Iraqi forces use tear gas, make arrests to disperse protesters in Basra
ERBIL (Kurdistan 24) – Iraqi riot police used tear gas to disperse demonstrators marching against inadequate public services and government corruption on Saturday in the southern city of Basra, security sources told local media.
The incident occurred as crowds were walking from Abdul-Karim Qassim Square in central Basra toward the al-Ashar neighborhood market, close to Shat al-Arab river, demanding improved living conditions and government services.
Witnesses told the Shafaaq news agency that security forces fired tear gas directly into groups of protesters, injuring some. They then surrounded a number of civilians in the street and launched a campaign of arrests.
Basra Operations Command justified its actions in a statement, claiming it was maintaining the “safety and stability” of the city by stopping potential “saboteurs” from "derailing" the demonstrations.
It also suggested that the protest was illegal, saying that the government requires that protestors obtain a permit that is to be approved by the office of the provincial governor and security apparatus before they can take to the street.
Organizers throughout Iraq have long charged that local officials routinely deny such permit requests, fail to respond to them, or enact intentionally confusing and arbitrary rules for obtaining them.
In deadly protests that reached a climax in September and which have returned intermittently, demonstrators burned Basra's former governorate building, as well as multiple other government buildings, party offices, and the Iranian consulate.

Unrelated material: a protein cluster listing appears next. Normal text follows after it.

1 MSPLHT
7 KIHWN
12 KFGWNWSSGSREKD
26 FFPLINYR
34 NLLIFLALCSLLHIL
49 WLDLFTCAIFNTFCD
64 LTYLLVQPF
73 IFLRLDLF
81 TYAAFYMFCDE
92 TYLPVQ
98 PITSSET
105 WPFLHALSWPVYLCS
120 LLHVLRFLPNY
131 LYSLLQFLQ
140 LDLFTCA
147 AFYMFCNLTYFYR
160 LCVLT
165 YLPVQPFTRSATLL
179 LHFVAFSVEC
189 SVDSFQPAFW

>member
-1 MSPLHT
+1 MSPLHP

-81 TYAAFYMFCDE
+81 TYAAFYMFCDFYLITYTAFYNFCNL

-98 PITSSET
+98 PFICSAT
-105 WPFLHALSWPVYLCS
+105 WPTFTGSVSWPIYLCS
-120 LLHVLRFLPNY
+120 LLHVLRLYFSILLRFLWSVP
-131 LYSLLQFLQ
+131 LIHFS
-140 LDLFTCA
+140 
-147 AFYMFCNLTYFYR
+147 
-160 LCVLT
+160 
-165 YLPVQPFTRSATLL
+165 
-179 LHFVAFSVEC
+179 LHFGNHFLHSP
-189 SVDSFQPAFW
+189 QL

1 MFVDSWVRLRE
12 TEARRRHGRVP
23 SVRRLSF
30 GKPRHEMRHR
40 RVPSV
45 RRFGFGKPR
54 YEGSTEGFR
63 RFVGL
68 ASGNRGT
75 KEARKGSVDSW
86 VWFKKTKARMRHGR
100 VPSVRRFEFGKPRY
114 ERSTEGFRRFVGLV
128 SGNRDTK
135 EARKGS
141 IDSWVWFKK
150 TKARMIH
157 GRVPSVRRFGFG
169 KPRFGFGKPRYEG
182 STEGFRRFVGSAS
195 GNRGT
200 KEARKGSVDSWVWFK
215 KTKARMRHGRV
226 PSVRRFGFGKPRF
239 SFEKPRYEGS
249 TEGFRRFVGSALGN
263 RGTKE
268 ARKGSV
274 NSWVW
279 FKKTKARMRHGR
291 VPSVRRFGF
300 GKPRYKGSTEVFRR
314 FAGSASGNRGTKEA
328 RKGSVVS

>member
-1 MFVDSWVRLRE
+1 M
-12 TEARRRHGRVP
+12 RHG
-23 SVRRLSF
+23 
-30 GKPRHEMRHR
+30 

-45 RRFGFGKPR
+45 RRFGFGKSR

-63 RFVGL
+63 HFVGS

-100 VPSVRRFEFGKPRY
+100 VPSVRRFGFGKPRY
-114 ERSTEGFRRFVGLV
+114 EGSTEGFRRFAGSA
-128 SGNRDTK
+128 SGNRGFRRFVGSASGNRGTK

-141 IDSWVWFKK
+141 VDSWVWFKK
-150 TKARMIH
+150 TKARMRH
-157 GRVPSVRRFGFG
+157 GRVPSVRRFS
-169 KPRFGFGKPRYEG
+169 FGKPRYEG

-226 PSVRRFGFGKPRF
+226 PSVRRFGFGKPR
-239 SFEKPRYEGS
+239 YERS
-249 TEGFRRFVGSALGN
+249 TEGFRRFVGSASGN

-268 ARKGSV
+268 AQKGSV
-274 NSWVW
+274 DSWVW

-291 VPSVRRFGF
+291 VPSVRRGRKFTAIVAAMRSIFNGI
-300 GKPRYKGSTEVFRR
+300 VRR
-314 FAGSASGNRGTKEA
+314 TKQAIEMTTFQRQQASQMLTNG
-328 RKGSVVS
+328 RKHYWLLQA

On June 22, hundreds of protesters gathered in front of the new governorate building, a month after they blocked the front gates of the Basra Oil Company as they chanted national songs, waved the Iraqi flag, and shouted slogans condemning political parties governing their city.
Related Article: Protests continue in Iraq's southern city of Basra
Two weeks earlier, at least four people were killed and 17 more injured during a violent, anti-corruption protest in the city of Najaf.
The protests are a returning challenge for the federal government of Iraq, this time headed by Prime Minister Adil Abdul-Mahdi, who promised to address the situation in Basra and combat rampant corruption plaguing the country.
Successive Iraqi federal governments have not been able, or willing, to meaningfully address the problem. The current administration has said it is struggling to end the mismanagement of public funds while facing strong resistance from within its own institutions.
Iraq has one of the world’s largest oil reserves and is the second-largest oil producer in the Organization of the Petroleum Exporting Countries (OPEC).
The embattled Middle Eastern nation, however, continues to rank high on Transparency International’s list for corruption, fraud, and mismanagement of state institutions, some of the most significant challenges facing the country since the fall of the former regime in 2003.
Editing by John J. Catherine